WASHINGTON – Aides of U.S. President Donald Trump used the services of a private Israeli intelligence firm to "get dirt" on former Obama administration officials who were involved in crafting the 2015 Iran nuclear deal, according to a report published Saturday by the British newspaper The Observer.
Trump's aides reportedly contacted the Israeli investigators just days after the U.S. president's May 2017 visit to Israel, where he promised Prime Minister Benjamin Netanyahu that Iran would never possess nuclear weapons.
The report said the investigators specifically looked for information about Ben Rhodes, former U.S. President Barack Obama's deputy national security adviser for communications.
The point of what The Observer describes as "the dirty campaign" was "that people acting for Trump would discredit those who were pivotal in selling the deal, making it easier to pull out of it," the report quoted a source with details of the operation as saying.
"The Trump camp" reportedly also asked the Israeli firm to contact journalists in leading media outlets covering the Iran deal and obtain information from them about potential leaks from Rhodes and other Obama officials – leaks that supposedly would have violated national security procedures. One of the news outlets mentioned in the Guardian report is Haaretz.
The report noted that while "sources have confirmed that contact and an initial plan of attack was provided to private investigators by representatives of Trump, it is not clear how much work was actually undertaken, for how long or what became of any material unearthed."
The report said that the White House offered "no comment" when contacted. The Observer is the Sunday version of the British newspaper The Guardian.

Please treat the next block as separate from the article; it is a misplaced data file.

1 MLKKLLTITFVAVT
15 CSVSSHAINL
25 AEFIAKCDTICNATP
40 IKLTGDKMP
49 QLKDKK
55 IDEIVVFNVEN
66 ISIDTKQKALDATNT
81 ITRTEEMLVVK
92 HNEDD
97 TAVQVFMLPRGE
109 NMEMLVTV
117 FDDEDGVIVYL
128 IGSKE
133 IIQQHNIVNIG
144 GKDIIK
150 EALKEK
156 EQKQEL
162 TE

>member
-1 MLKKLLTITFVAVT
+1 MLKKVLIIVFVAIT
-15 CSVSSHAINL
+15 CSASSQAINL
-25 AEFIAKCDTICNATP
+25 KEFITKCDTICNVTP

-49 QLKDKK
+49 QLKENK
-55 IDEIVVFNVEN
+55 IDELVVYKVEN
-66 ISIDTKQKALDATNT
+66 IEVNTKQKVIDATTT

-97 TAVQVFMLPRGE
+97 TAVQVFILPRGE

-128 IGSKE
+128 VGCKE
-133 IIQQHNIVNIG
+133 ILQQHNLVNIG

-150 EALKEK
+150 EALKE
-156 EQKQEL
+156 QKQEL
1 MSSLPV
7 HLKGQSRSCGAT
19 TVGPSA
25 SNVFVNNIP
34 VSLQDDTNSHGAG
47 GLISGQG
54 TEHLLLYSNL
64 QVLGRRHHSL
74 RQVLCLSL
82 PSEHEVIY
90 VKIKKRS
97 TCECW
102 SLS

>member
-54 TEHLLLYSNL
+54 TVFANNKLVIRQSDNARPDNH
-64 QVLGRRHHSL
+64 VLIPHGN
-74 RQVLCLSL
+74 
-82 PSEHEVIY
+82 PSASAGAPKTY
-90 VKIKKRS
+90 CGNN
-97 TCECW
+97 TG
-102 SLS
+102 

Trump is expected to announce by May 12 whether he will recertify the Iran accord, which he has called "the worst deal ever." He has declared that he will withdraw from the agreement unless changes are made, such as limitations on Iran's ballistic missile program.
A presentation by Netanyahu on Monday about what he said was documentary evidence of Tehran's past nuclear arms program could give Trump a fresh argument to withdraw, even though United Nations inspectors say Iran has complied with the terms of the deal.
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Earlier Saturday, the Boston Globe reported that former U.S. Secretary of State John Kerry met with Iranian Foreign Minister Mohammed Javad Zarif at the UN headquarters in New York two weeks ago in an attempt to save the deal. Kerry reportedly also met with German President Frank-Walter Steinmeier and French President Emmanuel Macron and spoke on the phone with EU foreign policy chief Federica Mogherini.
Kerry was instrumental in formulating the deal with Iran, seen as one of his main achievements as secretary of state, a post he left more than a year ago.
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